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1 Burnside Poetry- A to Z

This title in other editions

Failure

by

Failure Cover

 

 

Excerpt

Its Sunday Morning in Early November

 

and there are a lot of leaves already.

I could rake and get a head start.

The boys summer toys need to be put

in the basement. I could clean it out

or fix the broken storm window.

When Eli gets home from Sunday school,

I could take him fishing. I dont fish

but I could learn to. I could show him

how much fun it is. We dont do as much

as we used to do. And my wife, theres

so much I havent told her lately,

about how quickly my soul is aging,

how it feels like a basement I keep filling

with everything Im tired of surviving.

I could take a walk with my wife and try

to explain the ghosts I cant stop speaking to.

Or I could read all those books piling up

about the beginning of the end of understanding . . .

Meanwhile, its such a beautiful morning,

the changing colors, the hypnotic light.

I could sit by the window watching the leaves,

which seem to know exactly how to fall

from one moment to the next. Or I could lose

everything and have to begin over again.

 

Talking to Ourselves

 A woman in my doctors office last week

couldnt stop talking about Niagara Falls,

the difference between dog and deer ticks,

how her oldest boy, killed in Iraq, would lie

with her at night in the summer grass, singing

Puccini. Her eyes looked at me but saw only

the saffron swirls of the quivering heavens.

 

Yesterday, Mr. Miller, our tidy neighbor,

stopped under our lopsided maple to explain

how his wife of sixty years died last month

of Alzheimers. I stood there, listening to

his longing reach across the darkness with

each bruised breath of his eloquent singing.

 

This morning my five-year-old asked himself

why hed come into the kitchen. I understood

he was thinking out loud, personifying himself,

but the intimacy of his small voice was surprising.

 

When my fathers vending business was failing,

hed talk to himself while driving, his lips

silently moving, his black eyes deliquescent.

He didnt care that I was there, listening,

what he was saying was too important.

 

“Too important,” I hear myself saying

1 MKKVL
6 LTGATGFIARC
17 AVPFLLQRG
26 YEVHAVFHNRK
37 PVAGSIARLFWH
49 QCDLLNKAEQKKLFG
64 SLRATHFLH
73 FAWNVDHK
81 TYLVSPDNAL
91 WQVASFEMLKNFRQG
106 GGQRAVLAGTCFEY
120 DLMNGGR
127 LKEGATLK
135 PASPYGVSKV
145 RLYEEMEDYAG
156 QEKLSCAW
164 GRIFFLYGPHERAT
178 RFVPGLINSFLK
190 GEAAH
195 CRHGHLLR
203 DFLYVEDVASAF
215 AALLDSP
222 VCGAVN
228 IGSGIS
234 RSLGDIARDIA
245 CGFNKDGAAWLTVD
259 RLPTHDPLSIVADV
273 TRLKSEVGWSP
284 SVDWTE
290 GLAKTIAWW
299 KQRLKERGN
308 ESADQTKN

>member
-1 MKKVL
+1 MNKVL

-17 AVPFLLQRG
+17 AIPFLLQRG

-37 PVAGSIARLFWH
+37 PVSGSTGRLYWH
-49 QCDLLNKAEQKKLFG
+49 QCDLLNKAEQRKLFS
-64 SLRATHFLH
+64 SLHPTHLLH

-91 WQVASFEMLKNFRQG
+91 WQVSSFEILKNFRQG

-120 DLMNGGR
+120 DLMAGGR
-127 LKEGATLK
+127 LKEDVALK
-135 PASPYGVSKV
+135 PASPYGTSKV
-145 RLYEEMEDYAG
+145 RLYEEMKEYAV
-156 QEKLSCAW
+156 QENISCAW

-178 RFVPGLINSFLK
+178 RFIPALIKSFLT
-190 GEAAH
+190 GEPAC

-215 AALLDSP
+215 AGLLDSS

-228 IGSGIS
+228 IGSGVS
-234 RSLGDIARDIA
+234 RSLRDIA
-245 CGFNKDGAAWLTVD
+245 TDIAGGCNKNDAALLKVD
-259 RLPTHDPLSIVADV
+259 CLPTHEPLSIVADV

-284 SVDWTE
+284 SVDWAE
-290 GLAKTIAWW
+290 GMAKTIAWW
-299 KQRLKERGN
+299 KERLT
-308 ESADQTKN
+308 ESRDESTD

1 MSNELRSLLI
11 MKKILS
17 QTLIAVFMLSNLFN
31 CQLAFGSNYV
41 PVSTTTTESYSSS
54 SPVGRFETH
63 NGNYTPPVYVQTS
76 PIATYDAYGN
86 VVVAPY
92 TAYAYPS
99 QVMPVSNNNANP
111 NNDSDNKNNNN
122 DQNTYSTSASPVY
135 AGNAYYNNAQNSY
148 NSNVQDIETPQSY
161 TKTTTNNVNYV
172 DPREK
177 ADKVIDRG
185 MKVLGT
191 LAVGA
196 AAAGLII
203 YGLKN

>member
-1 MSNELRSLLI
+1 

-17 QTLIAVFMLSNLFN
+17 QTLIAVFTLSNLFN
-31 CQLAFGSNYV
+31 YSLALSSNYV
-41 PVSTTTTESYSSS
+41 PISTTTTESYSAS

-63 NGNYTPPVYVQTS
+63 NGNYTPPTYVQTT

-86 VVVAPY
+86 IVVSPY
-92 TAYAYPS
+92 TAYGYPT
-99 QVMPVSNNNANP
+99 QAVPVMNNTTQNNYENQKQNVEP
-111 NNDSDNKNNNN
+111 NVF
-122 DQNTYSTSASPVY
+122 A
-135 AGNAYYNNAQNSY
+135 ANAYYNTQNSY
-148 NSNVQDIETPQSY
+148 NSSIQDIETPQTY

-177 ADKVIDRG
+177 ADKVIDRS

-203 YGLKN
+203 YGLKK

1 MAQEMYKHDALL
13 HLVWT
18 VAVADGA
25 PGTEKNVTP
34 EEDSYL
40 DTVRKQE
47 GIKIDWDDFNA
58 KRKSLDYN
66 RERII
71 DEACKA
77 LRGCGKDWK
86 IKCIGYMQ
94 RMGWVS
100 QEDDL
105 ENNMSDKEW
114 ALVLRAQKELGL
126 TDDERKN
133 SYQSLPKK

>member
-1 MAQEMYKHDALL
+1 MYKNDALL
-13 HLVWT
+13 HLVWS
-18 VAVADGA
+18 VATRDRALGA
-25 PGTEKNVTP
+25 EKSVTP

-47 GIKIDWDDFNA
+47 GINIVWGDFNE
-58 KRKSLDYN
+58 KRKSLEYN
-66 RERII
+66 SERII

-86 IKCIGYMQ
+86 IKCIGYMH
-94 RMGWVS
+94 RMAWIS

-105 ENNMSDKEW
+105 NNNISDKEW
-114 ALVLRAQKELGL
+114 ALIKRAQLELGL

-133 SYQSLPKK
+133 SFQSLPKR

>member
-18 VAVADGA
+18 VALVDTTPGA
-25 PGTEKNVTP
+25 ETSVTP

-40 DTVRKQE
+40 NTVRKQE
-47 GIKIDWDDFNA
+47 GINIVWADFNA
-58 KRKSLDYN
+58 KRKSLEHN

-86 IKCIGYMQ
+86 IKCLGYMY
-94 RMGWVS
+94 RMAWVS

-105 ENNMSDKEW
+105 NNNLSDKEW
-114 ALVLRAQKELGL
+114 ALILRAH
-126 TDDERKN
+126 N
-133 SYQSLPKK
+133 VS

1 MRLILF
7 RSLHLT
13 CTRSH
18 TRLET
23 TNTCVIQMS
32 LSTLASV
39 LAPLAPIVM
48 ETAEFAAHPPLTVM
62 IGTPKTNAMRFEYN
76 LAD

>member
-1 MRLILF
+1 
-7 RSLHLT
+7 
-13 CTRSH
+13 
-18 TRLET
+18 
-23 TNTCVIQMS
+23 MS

in the kitchen, putting the dishes away,

and my wife looks up from her reading

and asks, “Whats that you said?”

 

Specimen

 

I turned sixty in Paris last year.

We stayed at the Lutetia,

where the Gestapo headquartered

during the war, my wife, two boys, and me,

and several old Vietnamese ladies

carrying poodles with diamond collars.

 

Once my father caught a man

stealing cigarettes out of one

of his vending machines.

He didnt stop choking him

until the pool hall stunk of excrement

and the body dropped to the floor

like a judgment.

 

When I was last in Paris

I was dirt poor, hiding

from the Vietnam War.

One night, in an old church,

I considered taking my life.

I didnt know how to be so young

and not belong anywhere, stuck

among so many perplexing melodies.

 

I loved the low white buildings,

the ingratiating colors, the ancient light.

We couldnt afford such luxury.

It was a matter of pride.

My father died bankrupt one week

before his sixtieth birthday.

I didnt expect to have a family;

I didnt expect happiness.

 

At the Lutetia everyone

dressed themselves like specimens

theyd loved all their lives.

Everyone floated down

red velvet hallways

like scintillating music

you hear only once or twice.

 

Driving home, my father said,

“Let anyone steal from you

and youre not fit to live.”

I sat there, sliced by traffic lights,

not belonging to what he said.

I belonged to a scintillating

and perplexing music

I didnt expect to hear.

 

The Summer People

 

Santos, a strong, friendly man,

who built my wifes sculpture studio,

fixed everything I couldnt,

looked angry in town last week.

Then he stopped coming. We wondered

if we paid him enough, if he envied us.

Once he came over late to help me catch a bat

with a newspaper and trash basket.

He liked that I laughed at how scared I got.

Were “year rounds,” what the locals call